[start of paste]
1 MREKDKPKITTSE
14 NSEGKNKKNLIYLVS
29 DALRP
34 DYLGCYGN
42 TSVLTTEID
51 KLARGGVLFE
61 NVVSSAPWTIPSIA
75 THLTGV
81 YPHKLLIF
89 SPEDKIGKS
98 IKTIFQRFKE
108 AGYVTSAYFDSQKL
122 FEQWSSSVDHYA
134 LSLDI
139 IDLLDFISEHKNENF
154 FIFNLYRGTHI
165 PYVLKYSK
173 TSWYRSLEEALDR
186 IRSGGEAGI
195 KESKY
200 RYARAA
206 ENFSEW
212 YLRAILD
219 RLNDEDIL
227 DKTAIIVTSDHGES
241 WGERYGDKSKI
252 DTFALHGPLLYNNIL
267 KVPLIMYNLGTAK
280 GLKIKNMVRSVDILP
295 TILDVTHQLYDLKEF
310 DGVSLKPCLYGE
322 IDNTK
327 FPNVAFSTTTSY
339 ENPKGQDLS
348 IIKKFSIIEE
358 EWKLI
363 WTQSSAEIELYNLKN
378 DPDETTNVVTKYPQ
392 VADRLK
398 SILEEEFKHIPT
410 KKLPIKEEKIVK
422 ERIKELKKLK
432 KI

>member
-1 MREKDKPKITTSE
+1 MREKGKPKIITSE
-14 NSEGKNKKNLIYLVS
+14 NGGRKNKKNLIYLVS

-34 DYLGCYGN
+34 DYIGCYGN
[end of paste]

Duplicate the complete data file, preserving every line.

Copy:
1 MREKDKPKITTSE
14 NSEGKNKKNLIYLVS
29 DALRP
34 DYLGCYGN
42 TSVLTTEID
51 KLARGGVLFE
61 NVVSSAPWTIPSIA
75 THLTGV
81 YPHKLLIF
89 SPEDKIGKS
98 IKTIFQRFKE
108 AGYVTSAYFDSQKL
122 FEQWSSSVDHYA
134 LSLDI
139 IDLLDFISEHKNENF
154 FIFNLYRGTHI
165 PYVLKYSK
173 TSWYRSLEEALDR
186 IRSGGEAGI
195 KESKY
200 RYARAA
206 ENFSEW
212 YLRAILD
219 RLNDEDIL
227 DKTAIIVTSDHGES
241 WGERYGDKSKI
252 DTFALHGPLLYNNIL
267 KVPLIMYNLGTAK
280 GLKIKNMVRSVDILP
295 TILDVTHQLYDLKEF
310 DGVSLKPCLYGE
322 IDNTK
327 FPNVAFSTTTSY
339 ENPKGQDLS
348 IIKKFSIIEE
358 EWKLI
363 WTQSSAEIELYNLKN
378 DPDETTNVVTKYPQ
392 VADRLK
398 SILEEEFKHIPT
410 KKLPIKEEKIVK
422 ERIKELKKLK
432 KI

>member
-1 MREKDKPKITTSE
+1 MREKGKPKIITSE
-14 NSEGKNKKNLIYLVS
+14 NGGRKNKKNLIYLVS

-34 DYLGCYGN
+34 DYIGCYGN